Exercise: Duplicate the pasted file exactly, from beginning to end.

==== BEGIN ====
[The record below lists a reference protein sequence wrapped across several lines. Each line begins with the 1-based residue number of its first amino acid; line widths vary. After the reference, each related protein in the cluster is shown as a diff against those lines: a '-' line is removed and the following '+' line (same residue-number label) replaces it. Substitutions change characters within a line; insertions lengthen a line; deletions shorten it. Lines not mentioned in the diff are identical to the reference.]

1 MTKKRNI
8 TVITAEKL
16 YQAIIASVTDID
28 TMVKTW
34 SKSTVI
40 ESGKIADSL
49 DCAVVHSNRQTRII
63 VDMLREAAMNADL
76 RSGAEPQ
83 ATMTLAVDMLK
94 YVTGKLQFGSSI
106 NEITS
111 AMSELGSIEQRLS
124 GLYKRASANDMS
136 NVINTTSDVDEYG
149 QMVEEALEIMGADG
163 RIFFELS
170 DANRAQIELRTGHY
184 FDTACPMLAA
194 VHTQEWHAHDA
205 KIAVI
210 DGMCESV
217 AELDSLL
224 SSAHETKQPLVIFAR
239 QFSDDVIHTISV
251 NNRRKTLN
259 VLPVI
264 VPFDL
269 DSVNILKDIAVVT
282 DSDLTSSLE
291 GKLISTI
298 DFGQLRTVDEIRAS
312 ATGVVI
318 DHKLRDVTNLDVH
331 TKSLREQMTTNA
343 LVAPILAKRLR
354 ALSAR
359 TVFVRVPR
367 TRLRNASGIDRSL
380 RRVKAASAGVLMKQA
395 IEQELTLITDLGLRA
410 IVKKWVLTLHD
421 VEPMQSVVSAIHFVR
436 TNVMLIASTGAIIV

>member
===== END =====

[The record below lists a reference protein sequence wrapped across several lines. Each line begins with the 1-based residue number of its first amino acid; line widths vary. After the reference, each related protein in the cluster is shown as a diff against those lines: a '-' line is removed and the following '+' line (same residue-number label) replaces it. Substitutions change characters within a line; insertions lengthen a line; deletions shorten it. Lines not mentioned in the diff are identical to the reference.]

1 MTKKRNI
8 TVITAEKL
16 YQAIIASVTDID
28 TMVKTW
34 SKSTVI
40 ESGKIADSL
49 DCAVVHSNRQTRII
63 VDMLREAAMNADL
76 RSGAEPQ
83 ATMTLAVDMLK
94 YVTGKLQFGSSI
106 NEITS
111 AMSELGSIEQRLS
124 GLYKRASANDMS
136 NVINTTSDVDEYG
149 QMVEEALEIMGADG
163 RIFFELS
170 DANRAQIELRTGHY
184 FDTACPMLAA
194 VHTQEWHAHDA
205 KIAVI
210 DGMCESV
217 AELDSLL
224 SSAHETKQPLVIFAR
239 QFSDDVIHTISV
251 NNRRKTLN
259 VLPVI
264 VPFDL
269 DSVNILKDIAVVT
282 DSDLTSSLE
291 GKLISTI
298 DFGQLRTVDEIRAS
312 ATGVVI
318 DHKLRDVTNLDVH
331 TKSLREQMTTNA
343 LVAPILAKRLR
354 ALSAR
359 TVFVRVPR
367 TRLRNASGIDRSL
380 RRVKAASAGVLMKQA
395 IEQELTLITDLGLRA
410 IVKKWVLTLHD
421 VEPMQSVVSAIHFVR
436 TNVMLIASTGAIIV

>member